With respect, I'd suggest you might want to try as many as you can, hands-on, before you start to narrow down your search as weight and feel can be a very personal thing.
> With respect, I'd suggest you might want to try as many as you can, hands-on, before you start to narrow down your search as weight and feel can be a very personal thing.
Oh, sure! That's why I was so surprised to find myself this afternoon looking at two!
I will definitely try a few in the range, and am certainly not ruling anything out just because my initial "sweep" of opinions (here and elsewhere) didn't flag them up.
Am seeing a fascinating variation in pricing, by the way, on the same models in different shops very near each other!
Pricing seems to be all over the place on instruments! The piano world forum is good for reviews there are some good comparison threads. Try fp30 vs casio privia. There will defo be threads comparing them
I chanced upon pianodreams which is like a review blog sort of thing. The chap writes very well, well enough to convince me. But yes I'll check that forum. Of course it can be easy to get caught up in reviews. I think I am going to visit a shop in Lincoln on Saturday which is priced at the high end but he has a couple of the Casios listed on eBay (one ex-display with some marks) and more importantly has both the Casio and the Roland in stock. If I like the Casio well enough I might buy on the day. If I prefer the Roland I may have to negotiate (he is £130 dearer than PMT which admittedly seems like a "Go Outdoors" kind of business model - pile them high and all that - but still....). I'll try other stuff in store too, there may be sale stuff that is not on the websites. May also go into one of the bigger "warehouse" type shops in Nottingham and try a few more out.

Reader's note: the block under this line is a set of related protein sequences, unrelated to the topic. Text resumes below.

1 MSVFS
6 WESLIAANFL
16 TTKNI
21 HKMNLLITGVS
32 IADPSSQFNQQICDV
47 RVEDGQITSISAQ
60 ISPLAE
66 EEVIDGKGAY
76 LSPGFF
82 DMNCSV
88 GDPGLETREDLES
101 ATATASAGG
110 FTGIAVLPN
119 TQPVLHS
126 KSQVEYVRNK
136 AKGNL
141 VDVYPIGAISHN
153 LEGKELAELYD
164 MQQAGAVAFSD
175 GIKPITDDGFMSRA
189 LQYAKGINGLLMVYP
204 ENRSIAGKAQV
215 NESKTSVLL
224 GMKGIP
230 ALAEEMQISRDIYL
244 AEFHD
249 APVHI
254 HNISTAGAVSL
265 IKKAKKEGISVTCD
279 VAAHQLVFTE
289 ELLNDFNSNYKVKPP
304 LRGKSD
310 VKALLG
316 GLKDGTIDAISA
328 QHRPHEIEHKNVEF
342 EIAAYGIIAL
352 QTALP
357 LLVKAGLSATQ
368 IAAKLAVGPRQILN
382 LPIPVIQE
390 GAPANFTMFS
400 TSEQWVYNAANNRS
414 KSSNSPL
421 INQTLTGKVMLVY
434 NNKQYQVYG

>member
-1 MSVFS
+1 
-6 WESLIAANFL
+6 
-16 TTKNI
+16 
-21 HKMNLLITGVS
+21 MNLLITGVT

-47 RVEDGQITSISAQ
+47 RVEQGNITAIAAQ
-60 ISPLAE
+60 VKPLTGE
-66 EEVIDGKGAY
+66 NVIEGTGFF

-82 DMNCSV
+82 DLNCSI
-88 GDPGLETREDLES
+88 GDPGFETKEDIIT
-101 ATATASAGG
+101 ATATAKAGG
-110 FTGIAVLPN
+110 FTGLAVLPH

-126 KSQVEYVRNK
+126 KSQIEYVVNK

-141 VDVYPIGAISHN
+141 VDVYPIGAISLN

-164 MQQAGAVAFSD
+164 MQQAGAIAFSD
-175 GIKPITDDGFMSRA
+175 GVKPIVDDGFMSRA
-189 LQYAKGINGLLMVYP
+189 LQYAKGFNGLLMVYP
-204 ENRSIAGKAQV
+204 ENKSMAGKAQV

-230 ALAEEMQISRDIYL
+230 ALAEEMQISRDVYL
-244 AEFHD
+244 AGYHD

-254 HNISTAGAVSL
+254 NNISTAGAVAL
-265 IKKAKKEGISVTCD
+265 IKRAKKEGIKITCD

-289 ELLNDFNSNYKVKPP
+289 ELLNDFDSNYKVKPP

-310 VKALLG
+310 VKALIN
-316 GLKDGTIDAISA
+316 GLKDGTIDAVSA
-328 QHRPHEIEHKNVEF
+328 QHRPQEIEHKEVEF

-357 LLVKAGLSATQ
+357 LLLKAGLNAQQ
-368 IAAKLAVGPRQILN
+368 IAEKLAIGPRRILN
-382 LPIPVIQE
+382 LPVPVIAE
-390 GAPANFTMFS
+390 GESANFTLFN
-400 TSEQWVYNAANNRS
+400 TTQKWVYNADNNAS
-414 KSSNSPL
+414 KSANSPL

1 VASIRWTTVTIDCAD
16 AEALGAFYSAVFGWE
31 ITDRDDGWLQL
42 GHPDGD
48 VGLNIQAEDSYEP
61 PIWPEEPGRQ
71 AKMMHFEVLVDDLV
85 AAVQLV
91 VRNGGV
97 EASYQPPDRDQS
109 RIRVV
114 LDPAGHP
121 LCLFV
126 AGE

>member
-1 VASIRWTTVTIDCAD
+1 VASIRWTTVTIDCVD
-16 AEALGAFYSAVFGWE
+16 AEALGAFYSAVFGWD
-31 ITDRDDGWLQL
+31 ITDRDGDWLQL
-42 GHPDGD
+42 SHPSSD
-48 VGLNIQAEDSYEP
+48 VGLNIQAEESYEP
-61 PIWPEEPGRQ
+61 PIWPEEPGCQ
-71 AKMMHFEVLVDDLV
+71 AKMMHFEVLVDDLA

eBay and a well looked after Yamaha dgx might suit. Half your budget if you are lucky.
Tbh I'd expect you'll be fine with any of them. If any of them were crap you'd have picked up on it by reading the reviews by now. Probably best to just try a load and see which one feels/sounds right.
I can't walk past mine without having a little play, and I still have a lesson every week. I thought I'd have packed but pretty sure I'm a lifer now!
Now looks like, instead, a trip to Bonners in Milton Keynes!
The Casio seems to mostly have been superseded by another model which amongst other things is only 9" deep, which is attractive. Bonners also have the Roland FP30 and the Kawai ES110 in stock, amongst loads of others.
This is good, saves me an awful lot of busking around between towns! I'll just bed in at Bonners for the day and play lots of pianos badly
I had similar thoughts recently. I wanted a real piano really but due to not knowing what to look for I ended up going for digital upright as a safer bet. I got a Yamaha arius ypd 143 on Ebay for around 400 pounds. It plays very similar to a real piano and sounds similar/ identical to me too. I don't use any of the features, I think having the full range of keys is a must but not sure what you want to play. It sounds very nice when my piano teacher plays it!